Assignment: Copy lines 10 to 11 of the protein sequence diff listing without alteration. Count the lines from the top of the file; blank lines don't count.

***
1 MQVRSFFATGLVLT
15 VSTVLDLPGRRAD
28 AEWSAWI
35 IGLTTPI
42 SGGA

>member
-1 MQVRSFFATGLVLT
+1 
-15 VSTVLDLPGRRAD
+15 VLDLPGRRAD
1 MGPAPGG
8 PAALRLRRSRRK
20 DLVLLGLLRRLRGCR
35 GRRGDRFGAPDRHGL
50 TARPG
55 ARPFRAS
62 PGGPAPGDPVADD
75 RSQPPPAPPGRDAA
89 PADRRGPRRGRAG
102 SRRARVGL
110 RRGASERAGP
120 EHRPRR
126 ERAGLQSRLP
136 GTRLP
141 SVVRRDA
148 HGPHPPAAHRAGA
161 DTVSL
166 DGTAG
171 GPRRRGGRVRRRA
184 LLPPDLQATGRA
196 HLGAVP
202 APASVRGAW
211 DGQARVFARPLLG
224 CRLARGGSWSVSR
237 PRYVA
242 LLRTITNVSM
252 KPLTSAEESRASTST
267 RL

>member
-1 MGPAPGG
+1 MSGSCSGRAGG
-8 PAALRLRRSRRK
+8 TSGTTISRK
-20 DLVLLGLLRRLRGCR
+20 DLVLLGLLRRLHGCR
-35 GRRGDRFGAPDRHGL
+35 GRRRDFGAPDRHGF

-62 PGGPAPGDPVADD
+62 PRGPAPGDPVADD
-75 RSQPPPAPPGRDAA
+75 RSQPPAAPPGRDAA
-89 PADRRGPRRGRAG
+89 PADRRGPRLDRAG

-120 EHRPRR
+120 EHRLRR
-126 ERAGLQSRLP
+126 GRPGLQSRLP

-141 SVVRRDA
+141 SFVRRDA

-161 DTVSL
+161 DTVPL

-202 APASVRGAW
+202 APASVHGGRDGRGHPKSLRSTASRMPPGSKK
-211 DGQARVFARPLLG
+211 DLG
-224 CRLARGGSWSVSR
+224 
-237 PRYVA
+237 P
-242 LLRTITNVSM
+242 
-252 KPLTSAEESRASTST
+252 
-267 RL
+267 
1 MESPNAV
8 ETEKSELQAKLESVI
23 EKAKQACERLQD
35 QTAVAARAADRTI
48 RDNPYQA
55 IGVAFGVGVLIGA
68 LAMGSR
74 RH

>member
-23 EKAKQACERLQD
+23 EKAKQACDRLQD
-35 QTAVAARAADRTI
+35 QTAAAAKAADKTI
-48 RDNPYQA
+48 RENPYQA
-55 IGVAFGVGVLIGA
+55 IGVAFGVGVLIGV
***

+15 VLDLPGRRAD
1 MGPAPGG